In our latest article on how we can ease the burden on a stretched NHS, Becky Gulc considers a strategy to direct some patients to other health professionals aside from GPs
The relationship between people and the NHS needs to change. Reduced spending on social care in conjunction with an ageing (and growing) population, poor lifestyle choices and staff shortages means that pressures on the NHS are greater than ever.
NHS figures have shown high increases in the number of people waiting at least a week to see a GP in recent years.
This is set in the context of millions of missed appointments each year. As many as one in four GP appointments could be defined as needless. These are cases where people didn’t need to see a health professional, could have managed with self-care, social prescribing or been treated by another professional such as a nurse or pharmacist.
Research commissioned by NHS England also shows that around a fifth of GP workload might be better handled by someone other than the GP.
One of the ideas for freeing up GP time and working towards increased efficiency in the system relates to active signposting, one of 10 High Impact Actions (HIAs) aimed at responding to challenges identified within the General Practice Forward View.
The idea is patient’s first point of contact would direct them to the most appropriate source of help, whilst often this will be to a GP this won’t always be the case.
Qa Research have been supporting CCGs to consult with members of the public about these HIAs. What we’ve learned so far is that people understand the rational for active signposting and are in favour of it. They can see that this could potentially improve efficiency, reduce waiting times and result in cost savings from making better use of GP time.
Despite this the extent to which people back this shift is very much conditional on signposting being done correctly. There are fears and concerns amongst the public which will be challenging to overcome.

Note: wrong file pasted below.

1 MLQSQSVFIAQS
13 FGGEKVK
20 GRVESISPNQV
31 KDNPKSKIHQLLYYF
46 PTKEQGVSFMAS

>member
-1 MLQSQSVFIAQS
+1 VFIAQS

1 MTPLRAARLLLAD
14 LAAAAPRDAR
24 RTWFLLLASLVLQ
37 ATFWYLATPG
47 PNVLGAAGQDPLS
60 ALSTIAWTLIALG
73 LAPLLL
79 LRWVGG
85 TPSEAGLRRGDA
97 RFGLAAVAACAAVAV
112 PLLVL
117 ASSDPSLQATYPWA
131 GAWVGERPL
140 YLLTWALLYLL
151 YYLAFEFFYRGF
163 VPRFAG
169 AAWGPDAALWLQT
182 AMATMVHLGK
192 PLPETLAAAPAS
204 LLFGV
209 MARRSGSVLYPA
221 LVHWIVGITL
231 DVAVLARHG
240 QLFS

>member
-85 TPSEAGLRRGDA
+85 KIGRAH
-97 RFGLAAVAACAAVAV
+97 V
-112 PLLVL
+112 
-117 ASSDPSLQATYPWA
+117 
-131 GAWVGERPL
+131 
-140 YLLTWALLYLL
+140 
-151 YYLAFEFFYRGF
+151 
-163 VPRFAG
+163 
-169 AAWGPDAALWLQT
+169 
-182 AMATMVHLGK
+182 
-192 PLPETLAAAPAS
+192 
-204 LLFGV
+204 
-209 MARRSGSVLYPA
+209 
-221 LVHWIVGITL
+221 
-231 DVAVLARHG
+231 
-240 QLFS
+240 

There are concerns regarding the responsibility this places on reception staff to navigate people to the right service. The risk of ‘getting it wrong’ is considered too great for some.
There are fears of delays in diagnosis, misdiagnosis, and hidden needs not being unpicked (e.g. physical symptoms masking mental health issues).
“Would receptionists really be trained to know?”
A key concern is that vulnerable people, particularly the elderly, could fall through the net, downplaying symptoms and then perhaps not being signposted to a GP when they are the most in need.
“Possibly could miss bigger and more serious symptoms such as cancer and heart disease”
This fear and mistrust is set in the context of GP’s being seen as the ultimate ‘professional’ that people trust to diagnose. It’s also set in the context of the negative connotations some people hold of practice receptionists: obstructive, terse, cold.
“Who decides who sees the professionals?”
“People often feel judged by receptionists. People need to feel comfortable talking about their conditions with a receptionist.”
Are these the right people to navigate people to the right professional or service? There’s a question mark over this for many people – in particular in terms of their skills and knowledge and how people feel about answering questions about their ailments to these members of staff.
Two key considerations
So how can CCG’s combat these fears when they develop active signposting? Here are some considerations based on our research:
- Labels matter. Does the title ‘receptionist’ convey trust, access, knowledge? Think about alternatives whilst being true to the skillsets people have. Some alternative suggestions we’ve had include: Patient Liaison/Support; Health Assistant.
- Be transparent. First contact staff will undoubtedly receive training on how to navigate people to the right service/professional but it is perhaps key that the public are made aware of this training and that this shift towards signposting is happening. They need reassurance that signposting is a considered exercise with input behind the scenes from all levels of staff, a process which is regularly evaluated in practices.
“Educate public to make them aware of the system so they understand why receptionists might ask. Market on TV, radio, online. Make them aware it’ll save time and be quicker.”
Becky Gulc is a research manager at Qa Research. You can contact her on firstname.lastname@example.org or 01904 632 039